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Christopher Rubessa and Laurie Rubessa v. Michael Warner

April 30, 2012

CHRISTOPHER RUBESSA AND LAURIE RUBESSA, PLAINTIFFS-APPELLANTS,
v.
MICHAEL WARNER, DEFENDANT,
AND CARRIE BROWN, DEFENDANT-RESPONDENT.



On appeal from the Superior Court of New Jersey, Law Division, Passaic County, Docket No. L-4952-09.

Per curiam.

NOT FOR PUBLICATION WITHOUT THE APPROVAL OF THE APPELLATE DIVISION

Submitted April 16, 2012

Before Judges Sabatino and Fasciale.

This negligence action arises out of injuries that plaintiff*fn1 Christopher Rubessa sustained when he fell off a ladder propped against the private home where a friend lived. The trial court granted summary judgment to the home's owner, finding no genuine issues of material fact to establish that the owner had breached any duty of care to plaintiff. We affirm.

These are the pertinent facts developed in discovery. In 2007, defendant Carrie Brown bought a house in Pompton Lakes. Her boyfriend at the time was co-defendant Michael Warner. Only Brown's name appears on the deed as the sole purchaser, although Warner claimed at his deposition that he and Brown had contemplated buying the house together but that his name was removed from the title at closing for financing purposes.

Renovations on the house began shortly after the purchase. Warner oversaw the construction as it progressed. Brown generally was not involved with the construction.

In January 2008, plaintiff, a long-time friend of Warner's, came to New Jersey from Georgia. Plaintiff had worked in the construction trade since about 1985 and had supervised a number of projects. According to Warner's deposition testimony, plaintiff came to New Jersey to oversee the renovations on the home. Brown testified that she wrote several checks to plaintiff's wife to pay him for the work that he did at the property. However, there was no written contract for plaintiff's services. According to plaintiff's own deposition testimony, he was not placed in charge of the job site, and supervising responsibilities were exercised by Warner. Plaintiff contends instead that his role was simply to "baby-sit" the property, acting as a caretaker for the defendants.

On the morning of January 10, 2008, plaintiff climbed up a ladder that was leaning against the side of the house. The ladder was propped against the roof, but not tied to it. Plaintiff went up and handed coffee and donuts to the day laborers who were then working on the roof. As he came back down the ladder, it began to slide to the left. Plaintiff fell off the third or fourth rung and struck the ground. He fractured his left ankle and sustained other injuries.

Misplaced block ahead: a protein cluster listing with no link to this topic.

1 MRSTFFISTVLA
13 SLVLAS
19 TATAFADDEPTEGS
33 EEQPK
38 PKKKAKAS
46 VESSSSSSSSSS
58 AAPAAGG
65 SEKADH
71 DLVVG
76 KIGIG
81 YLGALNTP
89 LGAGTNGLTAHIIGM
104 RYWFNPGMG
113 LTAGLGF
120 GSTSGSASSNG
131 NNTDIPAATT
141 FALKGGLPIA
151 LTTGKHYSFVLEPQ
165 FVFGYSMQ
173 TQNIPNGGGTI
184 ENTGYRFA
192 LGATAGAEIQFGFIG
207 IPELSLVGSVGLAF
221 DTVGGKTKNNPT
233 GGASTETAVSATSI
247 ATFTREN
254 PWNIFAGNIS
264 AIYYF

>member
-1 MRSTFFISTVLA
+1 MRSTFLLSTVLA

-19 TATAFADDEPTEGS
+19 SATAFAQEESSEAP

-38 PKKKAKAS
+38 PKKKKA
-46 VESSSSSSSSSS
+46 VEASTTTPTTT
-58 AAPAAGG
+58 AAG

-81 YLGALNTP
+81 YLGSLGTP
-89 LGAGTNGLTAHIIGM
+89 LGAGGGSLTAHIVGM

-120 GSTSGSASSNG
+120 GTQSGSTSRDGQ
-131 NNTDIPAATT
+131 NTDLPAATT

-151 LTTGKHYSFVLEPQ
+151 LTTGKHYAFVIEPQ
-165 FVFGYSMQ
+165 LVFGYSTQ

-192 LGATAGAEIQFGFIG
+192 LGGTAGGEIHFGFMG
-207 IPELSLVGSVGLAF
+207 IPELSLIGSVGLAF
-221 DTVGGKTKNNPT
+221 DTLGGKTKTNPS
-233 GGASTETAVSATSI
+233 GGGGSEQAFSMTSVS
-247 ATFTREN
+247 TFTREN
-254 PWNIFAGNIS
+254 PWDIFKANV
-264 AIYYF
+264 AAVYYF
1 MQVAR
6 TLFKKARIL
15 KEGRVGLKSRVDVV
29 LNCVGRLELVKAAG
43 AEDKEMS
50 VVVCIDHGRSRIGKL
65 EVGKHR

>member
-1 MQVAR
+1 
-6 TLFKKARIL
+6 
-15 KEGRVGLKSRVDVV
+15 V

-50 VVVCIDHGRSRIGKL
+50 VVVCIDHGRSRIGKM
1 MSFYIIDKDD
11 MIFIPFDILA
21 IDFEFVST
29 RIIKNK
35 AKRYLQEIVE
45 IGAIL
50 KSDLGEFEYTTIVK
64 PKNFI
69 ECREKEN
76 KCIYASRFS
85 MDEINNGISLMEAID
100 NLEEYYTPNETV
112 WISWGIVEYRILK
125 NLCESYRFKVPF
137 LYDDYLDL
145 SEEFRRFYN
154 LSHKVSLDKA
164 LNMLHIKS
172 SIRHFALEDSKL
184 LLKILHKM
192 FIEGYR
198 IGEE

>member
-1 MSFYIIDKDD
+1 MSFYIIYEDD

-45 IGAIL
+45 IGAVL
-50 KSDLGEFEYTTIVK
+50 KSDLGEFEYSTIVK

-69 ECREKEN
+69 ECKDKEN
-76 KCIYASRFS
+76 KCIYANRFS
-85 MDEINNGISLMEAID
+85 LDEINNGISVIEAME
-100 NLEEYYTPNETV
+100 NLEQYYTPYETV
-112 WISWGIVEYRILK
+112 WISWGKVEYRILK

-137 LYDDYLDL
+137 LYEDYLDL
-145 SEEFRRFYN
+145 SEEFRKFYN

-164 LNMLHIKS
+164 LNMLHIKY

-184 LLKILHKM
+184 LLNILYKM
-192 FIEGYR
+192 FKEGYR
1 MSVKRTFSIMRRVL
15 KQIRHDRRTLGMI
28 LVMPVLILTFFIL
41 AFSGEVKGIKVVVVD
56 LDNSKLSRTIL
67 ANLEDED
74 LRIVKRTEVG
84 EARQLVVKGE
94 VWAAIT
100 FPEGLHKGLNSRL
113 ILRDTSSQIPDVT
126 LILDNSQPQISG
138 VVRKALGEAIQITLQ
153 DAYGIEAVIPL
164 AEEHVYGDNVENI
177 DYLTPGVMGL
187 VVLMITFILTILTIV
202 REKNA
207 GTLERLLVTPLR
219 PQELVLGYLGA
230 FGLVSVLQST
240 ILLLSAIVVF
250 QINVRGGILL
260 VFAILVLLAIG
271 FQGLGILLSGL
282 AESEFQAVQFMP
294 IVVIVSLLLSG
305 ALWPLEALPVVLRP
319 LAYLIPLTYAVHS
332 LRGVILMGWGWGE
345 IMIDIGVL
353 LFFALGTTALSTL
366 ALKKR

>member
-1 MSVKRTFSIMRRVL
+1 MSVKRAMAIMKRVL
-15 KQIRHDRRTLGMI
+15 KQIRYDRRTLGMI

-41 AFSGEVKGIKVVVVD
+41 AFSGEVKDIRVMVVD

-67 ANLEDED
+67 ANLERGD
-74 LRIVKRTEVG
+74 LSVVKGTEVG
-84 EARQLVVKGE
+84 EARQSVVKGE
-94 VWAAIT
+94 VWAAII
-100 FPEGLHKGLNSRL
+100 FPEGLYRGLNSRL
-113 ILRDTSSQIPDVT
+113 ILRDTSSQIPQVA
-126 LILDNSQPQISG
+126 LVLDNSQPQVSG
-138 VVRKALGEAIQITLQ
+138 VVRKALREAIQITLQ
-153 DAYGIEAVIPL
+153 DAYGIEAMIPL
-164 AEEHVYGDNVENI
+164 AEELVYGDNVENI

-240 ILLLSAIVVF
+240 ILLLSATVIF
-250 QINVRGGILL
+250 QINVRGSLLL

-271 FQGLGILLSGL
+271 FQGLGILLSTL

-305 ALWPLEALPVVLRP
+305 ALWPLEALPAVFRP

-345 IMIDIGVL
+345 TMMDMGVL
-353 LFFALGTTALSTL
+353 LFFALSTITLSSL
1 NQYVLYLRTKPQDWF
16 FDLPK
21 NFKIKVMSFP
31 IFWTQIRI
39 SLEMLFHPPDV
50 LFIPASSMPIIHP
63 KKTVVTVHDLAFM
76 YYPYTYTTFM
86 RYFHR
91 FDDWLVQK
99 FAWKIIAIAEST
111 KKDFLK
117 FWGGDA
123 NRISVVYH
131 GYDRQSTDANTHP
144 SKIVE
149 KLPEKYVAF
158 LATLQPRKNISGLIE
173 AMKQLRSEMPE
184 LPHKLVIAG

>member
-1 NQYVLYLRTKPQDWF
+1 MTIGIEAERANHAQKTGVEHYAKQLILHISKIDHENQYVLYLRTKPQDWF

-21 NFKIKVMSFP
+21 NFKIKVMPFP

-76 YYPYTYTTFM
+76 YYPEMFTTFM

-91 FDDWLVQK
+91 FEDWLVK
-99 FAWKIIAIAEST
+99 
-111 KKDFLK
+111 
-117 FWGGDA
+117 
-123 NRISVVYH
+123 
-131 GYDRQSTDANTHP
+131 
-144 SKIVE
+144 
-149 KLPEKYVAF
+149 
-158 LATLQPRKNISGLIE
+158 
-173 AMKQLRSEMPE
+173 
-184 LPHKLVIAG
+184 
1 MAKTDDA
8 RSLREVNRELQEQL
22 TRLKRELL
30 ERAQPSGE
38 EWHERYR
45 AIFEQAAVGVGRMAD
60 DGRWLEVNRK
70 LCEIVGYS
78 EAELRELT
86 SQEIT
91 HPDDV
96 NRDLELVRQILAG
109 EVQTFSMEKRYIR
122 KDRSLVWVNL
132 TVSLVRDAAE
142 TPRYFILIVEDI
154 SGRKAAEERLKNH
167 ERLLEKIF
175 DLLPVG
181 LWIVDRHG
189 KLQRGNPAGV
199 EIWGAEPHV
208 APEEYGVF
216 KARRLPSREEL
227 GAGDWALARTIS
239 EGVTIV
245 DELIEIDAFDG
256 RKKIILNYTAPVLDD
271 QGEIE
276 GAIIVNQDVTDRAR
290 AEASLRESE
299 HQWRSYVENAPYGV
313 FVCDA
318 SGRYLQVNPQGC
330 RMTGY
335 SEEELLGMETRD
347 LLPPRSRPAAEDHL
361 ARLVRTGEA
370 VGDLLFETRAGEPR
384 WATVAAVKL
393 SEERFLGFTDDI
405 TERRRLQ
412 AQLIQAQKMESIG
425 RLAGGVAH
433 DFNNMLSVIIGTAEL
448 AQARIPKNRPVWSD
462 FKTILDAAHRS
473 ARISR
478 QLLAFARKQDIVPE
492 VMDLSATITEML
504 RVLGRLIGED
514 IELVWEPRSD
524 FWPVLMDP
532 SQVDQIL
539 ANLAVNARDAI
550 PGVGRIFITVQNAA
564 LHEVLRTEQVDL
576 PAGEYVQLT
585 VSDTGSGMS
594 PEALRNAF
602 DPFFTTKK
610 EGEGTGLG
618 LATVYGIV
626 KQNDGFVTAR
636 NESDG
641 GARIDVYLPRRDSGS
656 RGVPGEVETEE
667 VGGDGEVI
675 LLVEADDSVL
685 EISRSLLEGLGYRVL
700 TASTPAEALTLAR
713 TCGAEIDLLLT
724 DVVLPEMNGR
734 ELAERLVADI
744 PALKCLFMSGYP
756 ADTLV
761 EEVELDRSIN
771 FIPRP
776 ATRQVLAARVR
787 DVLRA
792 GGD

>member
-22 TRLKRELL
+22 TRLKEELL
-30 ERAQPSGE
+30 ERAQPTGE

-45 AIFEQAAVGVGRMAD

Warner, who had witnessed plaintiff's fall, testified he had never seen the ladder slide or move before. He recalled that on the morning of the accident, the ladder had been level, with both of its feet flat on the ground, and the ground was not frozen. Plaintiff, on the other hand, stated that he "remember[ed] seeing the leg, the left leg of the ladder had been sunk into the ground, which made [him] believe that that's probably what caused the ladder to start sliding[.]" Plaintiff also stated that he thought "[t]here may have been frost on the top [] where the ladder was leaning[.]"

Brown, the homeowner of record, was not present at the time of plaintiff's fall. There is no allegation or proof that she had placed the ladder in its position against the house. Nor is there any proof that she was aware of the manner in which the ladder had been propped or that she had told anyone to put it there.

Plaintiff did not know who owned the ladder or brought it to the property. Brown testified that the ladder did not belong to her, but that she believed it belonged to Warner. Warner testified at his deposition that he did not know who owned the ladder and that it "may have been left [by the seller] with the house." However, in 2010, Warner apparently told an insurance investigator that he owned the ladder.

Plaintiff sued Brown and Warner, alleging that they were negligent with respect to the ladder's placement against the house and responsible for his injuries. In the meantime, Brown and Warner ended their relationship. Brown filed an answer to the complaint, denying liability. Warner did not file an answer, and default was entered against him.*fn2

The trial court granted Brown's motion for summary judgment and dismissed the complaint against her. In the motion judge's oral ruling, he noted that "it is quite clear that Carrie Brown had no duty to warn Mr. ...


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